Listen to your partner with empathy

This conversation is incredibly difficult because there is no cis male equivalent to being forced into childbirth. Garner says our best way to close the gender understanding gap is to practice empathy.

“Empathy is the practice of putting yourself in another person’s shoes for a moment and allowing yourself to feel (or imagine) what the other is feeling,” she explains. “Empathy doesn’t require us to have been through the same situation. It requires us to listen, stay out of a place of judgment, and recognize that we’ve probably felt the emotion the other is feeling.”

Don’t minimize his feelings

Don’t try to play devil’s advocate or cheer him up by saying things like, “It’s still legal in our state,” “It’s definitely going to be canceled,” or “We’re just going to travel to a state where it is legal. ”

It may be true that your partner still has access to abortion in her state, or that her abortion needs will be light enough that she will have time to travel to a state where the procedure is legal. before his condition became life-threatening. (That’s assuming she has the financial means and the free time to do it, which many people don’t.)

RELATED: How to Use ‘Solve Languages’ to Improve Your Relationship

But comments like these not only invalidate your partner’s feelings, but normalize and justify a reality where women should simply circumvent their country’s decision to revoke their right to bodily autonomy.

Validate your partner

When your partner is upset, your automatic reaction may be to assure them that everything will be fine. In this case, women aren’t looking for reassurance or a solution to the problem – they want their partner to validate their feelings and acknowledge the seriousness of the situation.

“Validation expresses that you respect and accept the other person’s point of view or emotional experience as understandable, even if you don’t necessarily agree with it,” says Garner.

Discuss birth control options

Let your partner know you’re in the same boat and discuss birth control options as a united front.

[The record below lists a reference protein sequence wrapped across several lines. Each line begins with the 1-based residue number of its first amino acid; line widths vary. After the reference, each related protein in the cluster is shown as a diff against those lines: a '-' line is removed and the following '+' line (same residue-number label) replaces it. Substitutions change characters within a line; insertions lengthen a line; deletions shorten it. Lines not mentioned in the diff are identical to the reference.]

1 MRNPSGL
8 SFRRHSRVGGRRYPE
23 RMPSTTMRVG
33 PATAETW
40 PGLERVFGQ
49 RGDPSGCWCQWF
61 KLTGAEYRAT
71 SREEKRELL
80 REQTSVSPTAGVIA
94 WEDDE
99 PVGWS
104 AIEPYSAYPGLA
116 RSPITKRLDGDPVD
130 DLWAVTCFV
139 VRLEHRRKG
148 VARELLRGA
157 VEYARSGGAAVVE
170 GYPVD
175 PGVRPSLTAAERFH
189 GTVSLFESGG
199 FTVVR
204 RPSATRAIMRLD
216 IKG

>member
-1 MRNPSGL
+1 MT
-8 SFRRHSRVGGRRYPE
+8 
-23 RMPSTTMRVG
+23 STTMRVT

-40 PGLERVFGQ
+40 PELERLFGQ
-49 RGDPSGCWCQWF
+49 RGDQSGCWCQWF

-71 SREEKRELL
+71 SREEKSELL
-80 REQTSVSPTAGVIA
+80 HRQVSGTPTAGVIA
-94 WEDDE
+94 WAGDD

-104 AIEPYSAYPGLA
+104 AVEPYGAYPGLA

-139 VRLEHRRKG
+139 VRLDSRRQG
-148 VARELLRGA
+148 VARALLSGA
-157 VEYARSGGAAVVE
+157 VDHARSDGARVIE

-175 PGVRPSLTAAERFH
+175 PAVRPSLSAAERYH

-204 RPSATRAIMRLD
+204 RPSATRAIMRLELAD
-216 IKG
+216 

“Do your homework on the methods that you, as a male partner, can prevent an unwanted pregnancy,” Garner says. “Be educated and know the effectiveness of ways to prevent unwanted pregnancy.”

RELATED: The Guy’s Guide to Birth Control

In particular, take the time to understand the health risks associated with your female partner: “While many men report that they find condoms uncomfortable or reduce pleasure, understand that many female birth control methods have side effects. , including death,” Garner said.

Make a plan if birth control fails

An unwanted pregnancy shouldn’t be your partner’s problem to solve. It took your involvement to cause the problem, and it takes your input to fix it. Talk to your partner about what she thinks of her options if birth control fails and create a plan in which you play an active role.

RELATED: What you need to know about vasectomies

For people who can get pregnant in the United States, sex can no longer be a fun, spontaneous act. Even the birth control options with the highest success rates have margins of failure that are simply too great to risk in a post-Roe world.

Preventative conversations about birth control and what will happen if it fails are now a necessary line of defense for women who choose to have sex with cis men. Even then, placing that kind of trust in a male partner isn’t necessarily going to be done lightly.

What can men do to help? “Listen with empathy. Check your defensiveness. Be compassionate,” Garner says. “Enter the conversation as a teammate and recognize that preventing an unwanted pregnancy is the responsibility of both partners.”